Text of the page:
Ethiopian PM threatens to stop food aid to country

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The Ethiopian Prime Minister has hinted that he could stop the international delivery of food aid to the millions of people facing hunger in Tigray to reduce diplomatic pressure on the country.

“If we’re sure there’s a thing called wheat [food aid] If Prime Minister Abiy Ahmed does not enter Ethiopia, 70 percent of Ethiopia’s problems will be resolved,” said a statement reported by state-owned Ethiopian Television.

Nobel Peace Prize winner, “Ethiopia’s problem is wheat aid. With the help of wheat, diseases come. With the help of wheat, many things, many results come. If we stop it, most of the problems will be solved.”

The news reported that airstrikes hit the Tigrayan regional capital, Mekelle, during a major offensive by the Ethiopian national army to crush the rebel fighters and a de facto government aid blockade in the mountainous region.

Africa’s second most populous country arrives to end the pressure from Western countries. the terrible conflict that ravaged the northern Tigray region in the shadow of mass media cuts for almost a year.

But while Addis Ababa found itself increasingly isolated from the West and other African countries and gradually bankrupt by the conflict, it found allies in Moscow and Beijing.

In November 2020, Ethiopian Prime Minister Abiy Ahmed joined forces with Eritrean dictator Isaias Afwerki to crush the heavily armed Tigray regional government with a devastating pincer move.

Earlier this year, the head of the United Nations humanitarian agency OCHA said: Telegram he hunger was used as a weapon of war in conflicts.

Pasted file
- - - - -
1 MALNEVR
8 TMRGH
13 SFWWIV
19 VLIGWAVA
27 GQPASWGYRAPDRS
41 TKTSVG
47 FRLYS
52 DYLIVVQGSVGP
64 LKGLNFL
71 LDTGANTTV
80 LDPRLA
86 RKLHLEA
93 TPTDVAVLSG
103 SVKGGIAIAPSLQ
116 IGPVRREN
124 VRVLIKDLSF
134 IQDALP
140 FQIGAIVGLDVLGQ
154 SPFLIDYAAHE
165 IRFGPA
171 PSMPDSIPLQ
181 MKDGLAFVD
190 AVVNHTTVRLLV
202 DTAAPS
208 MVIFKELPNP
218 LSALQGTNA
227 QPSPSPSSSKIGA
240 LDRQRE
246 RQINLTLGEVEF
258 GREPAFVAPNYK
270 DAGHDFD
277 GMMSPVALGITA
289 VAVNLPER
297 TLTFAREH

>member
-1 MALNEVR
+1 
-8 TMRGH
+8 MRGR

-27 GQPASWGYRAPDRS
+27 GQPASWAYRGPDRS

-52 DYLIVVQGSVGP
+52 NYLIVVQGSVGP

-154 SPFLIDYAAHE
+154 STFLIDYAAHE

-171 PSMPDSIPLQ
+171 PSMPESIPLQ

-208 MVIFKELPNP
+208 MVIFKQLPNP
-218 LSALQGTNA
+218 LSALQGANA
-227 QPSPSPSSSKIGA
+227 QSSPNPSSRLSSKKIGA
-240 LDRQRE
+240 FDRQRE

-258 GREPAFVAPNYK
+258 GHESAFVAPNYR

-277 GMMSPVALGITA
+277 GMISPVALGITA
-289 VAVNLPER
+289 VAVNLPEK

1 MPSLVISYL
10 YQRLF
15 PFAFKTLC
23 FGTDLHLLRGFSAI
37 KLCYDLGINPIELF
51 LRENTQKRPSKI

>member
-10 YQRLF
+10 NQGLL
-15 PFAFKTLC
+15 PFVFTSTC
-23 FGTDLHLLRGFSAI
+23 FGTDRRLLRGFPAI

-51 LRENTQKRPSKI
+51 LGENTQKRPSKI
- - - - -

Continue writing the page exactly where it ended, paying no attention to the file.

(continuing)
In June there was a shocking turnaround in the war. Guerrilla Tigrayan rebels advanced into neighboring Amhara and Afar provinces, defeating the two largest armies in Africa from the Tigray region in northern Ethiopia.

Despite the war that displaced millions, pushed hundreds of thousands of people to the brink of famine in Tigray and killed thousands if not tens of thousands, Abiy remained adamant that a military solution was the only way out. In August he called for a mass mobilization of all able-bodied citizens.

The UN says Tigray needs about 500 trucks of life-saving assistance each week, but less than 10 percent of that has been met in the past six months. The lack of supplies is believed to be due to the blockade, harassment of drivers and fuel shortages.

Last week, Dr Tedros Adhanom Ghebreyesus, director general of the World Health Organization, warned of the dire situation.

“Fuel shortages, continued communications disruption and other challenges make it difficult to assess the full extent of the need. However, we are seeing rates of acute malnutrition at levels comparable to what we saw at the start of the 2011 Somalia famine.”

Last week, the UK announced it would spend an extra £29m in humanitarian aid for people affected by the conflict in northern Ethiopia. The UK has already donated more than £75m to mitigate the risk of famine, making it the second largest aid donor to Ethiopia.

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